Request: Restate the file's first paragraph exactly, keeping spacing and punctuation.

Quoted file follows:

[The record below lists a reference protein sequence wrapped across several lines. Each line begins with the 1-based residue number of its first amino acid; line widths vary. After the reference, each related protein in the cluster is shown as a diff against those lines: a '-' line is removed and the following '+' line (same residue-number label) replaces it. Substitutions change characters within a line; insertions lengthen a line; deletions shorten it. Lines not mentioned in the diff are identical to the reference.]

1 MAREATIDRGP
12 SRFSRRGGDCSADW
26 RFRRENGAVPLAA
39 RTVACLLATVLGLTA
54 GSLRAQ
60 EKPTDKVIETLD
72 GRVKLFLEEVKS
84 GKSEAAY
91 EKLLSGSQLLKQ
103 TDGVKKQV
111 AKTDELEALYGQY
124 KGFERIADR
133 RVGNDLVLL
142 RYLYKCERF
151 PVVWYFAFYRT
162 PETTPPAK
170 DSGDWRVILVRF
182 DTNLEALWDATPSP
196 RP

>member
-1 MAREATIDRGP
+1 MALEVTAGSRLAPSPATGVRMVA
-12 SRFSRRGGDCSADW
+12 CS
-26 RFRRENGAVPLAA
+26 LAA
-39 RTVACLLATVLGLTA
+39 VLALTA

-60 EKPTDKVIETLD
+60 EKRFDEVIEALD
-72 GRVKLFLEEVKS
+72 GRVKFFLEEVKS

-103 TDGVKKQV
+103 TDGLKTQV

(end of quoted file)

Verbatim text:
[The record below lists a reference protein sequence wrapped across several lines. Each line begins with the 1-based residue number of its first amino acid; line widths vary. After the reference, each related protein in the cluster is shown as a diff against those lines: a '-' line is removed and the following '+' line (same residue-number label) replaces it. Substitutions change characters within a line; insertions lengthen a line; deletions shorten it. Lines not mentioned in the diff are identical to the reference.]